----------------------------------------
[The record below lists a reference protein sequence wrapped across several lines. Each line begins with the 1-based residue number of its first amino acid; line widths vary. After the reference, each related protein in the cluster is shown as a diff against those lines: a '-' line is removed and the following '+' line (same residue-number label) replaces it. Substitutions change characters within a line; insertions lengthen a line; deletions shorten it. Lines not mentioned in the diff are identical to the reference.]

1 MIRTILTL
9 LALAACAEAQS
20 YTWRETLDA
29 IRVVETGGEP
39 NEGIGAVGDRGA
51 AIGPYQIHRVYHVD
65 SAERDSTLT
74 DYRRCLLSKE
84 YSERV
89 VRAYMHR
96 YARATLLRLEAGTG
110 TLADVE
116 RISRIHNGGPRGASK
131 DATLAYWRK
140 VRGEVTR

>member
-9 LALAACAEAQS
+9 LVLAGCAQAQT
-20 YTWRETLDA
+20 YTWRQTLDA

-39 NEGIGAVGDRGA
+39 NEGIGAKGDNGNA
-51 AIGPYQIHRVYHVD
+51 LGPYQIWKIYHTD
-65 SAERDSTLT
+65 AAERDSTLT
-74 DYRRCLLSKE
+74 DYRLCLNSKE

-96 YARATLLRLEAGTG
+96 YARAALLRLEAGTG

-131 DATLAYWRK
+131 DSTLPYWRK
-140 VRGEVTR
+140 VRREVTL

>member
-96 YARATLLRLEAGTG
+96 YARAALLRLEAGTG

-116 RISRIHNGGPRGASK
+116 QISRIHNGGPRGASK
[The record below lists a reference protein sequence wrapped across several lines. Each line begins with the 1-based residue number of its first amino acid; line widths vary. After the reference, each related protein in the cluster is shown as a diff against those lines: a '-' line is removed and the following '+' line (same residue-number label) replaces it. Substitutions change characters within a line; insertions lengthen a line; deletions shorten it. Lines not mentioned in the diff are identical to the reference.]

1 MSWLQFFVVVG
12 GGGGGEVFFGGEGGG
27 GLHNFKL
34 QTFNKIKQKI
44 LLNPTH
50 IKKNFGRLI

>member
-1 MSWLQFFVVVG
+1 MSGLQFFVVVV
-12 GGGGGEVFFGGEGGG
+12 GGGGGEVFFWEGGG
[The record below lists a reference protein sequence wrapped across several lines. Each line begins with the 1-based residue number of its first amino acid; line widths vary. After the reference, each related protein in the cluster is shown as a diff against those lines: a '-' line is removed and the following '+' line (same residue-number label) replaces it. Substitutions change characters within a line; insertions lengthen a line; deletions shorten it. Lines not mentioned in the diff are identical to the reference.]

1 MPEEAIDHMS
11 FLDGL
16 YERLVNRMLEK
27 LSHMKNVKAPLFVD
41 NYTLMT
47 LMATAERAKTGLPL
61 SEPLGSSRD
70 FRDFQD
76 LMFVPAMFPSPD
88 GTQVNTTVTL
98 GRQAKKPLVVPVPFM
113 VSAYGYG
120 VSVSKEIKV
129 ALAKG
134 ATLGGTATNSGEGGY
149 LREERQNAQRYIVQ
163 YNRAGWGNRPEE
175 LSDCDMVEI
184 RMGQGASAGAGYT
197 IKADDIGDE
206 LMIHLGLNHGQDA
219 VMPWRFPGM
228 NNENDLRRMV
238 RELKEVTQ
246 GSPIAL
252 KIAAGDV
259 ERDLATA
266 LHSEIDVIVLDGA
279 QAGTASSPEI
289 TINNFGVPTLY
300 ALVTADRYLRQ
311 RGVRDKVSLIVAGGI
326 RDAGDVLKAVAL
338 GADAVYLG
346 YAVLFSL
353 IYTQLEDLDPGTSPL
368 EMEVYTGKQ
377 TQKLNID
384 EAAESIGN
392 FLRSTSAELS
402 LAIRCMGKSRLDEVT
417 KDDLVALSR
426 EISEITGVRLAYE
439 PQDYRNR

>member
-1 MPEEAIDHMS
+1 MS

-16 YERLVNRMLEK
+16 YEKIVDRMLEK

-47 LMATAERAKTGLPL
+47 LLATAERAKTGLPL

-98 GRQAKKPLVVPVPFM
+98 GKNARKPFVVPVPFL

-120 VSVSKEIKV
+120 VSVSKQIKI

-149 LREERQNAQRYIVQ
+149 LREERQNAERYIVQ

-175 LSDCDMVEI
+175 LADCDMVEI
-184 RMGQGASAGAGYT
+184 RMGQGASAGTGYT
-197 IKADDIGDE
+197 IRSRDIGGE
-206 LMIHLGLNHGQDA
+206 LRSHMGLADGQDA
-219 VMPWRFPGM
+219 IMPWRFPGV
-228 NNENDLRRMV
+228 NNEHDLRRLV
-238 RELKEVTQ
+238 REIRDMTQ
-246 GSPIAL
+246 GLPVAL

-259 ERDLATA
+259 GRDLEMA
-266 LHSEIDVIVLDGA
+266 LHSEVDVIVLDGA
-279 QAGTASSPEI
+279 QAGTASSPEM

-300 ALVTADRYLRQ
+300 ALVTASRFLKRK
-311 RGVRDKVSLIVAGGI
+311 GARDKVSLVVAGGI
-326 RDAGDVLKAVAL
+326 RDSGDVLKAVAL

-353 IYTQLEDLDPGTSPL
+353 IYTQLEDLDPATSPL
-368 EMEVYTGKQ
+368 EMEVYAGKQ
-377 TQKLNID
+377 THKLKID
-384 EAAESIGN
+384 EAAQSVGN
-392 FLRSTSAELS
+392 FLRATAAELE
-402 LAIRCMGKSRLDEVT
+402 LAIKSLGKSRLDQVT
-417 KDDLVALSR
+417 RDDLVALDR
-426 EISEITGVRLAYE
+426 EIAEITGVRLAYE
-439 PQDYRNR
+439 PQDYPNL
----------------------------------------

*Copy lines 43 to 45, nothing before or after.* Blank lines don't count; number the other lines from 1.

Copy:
12 GGGGGEVFFGGEGGG
27 GLHNFKL
34 QTFNKIKQKI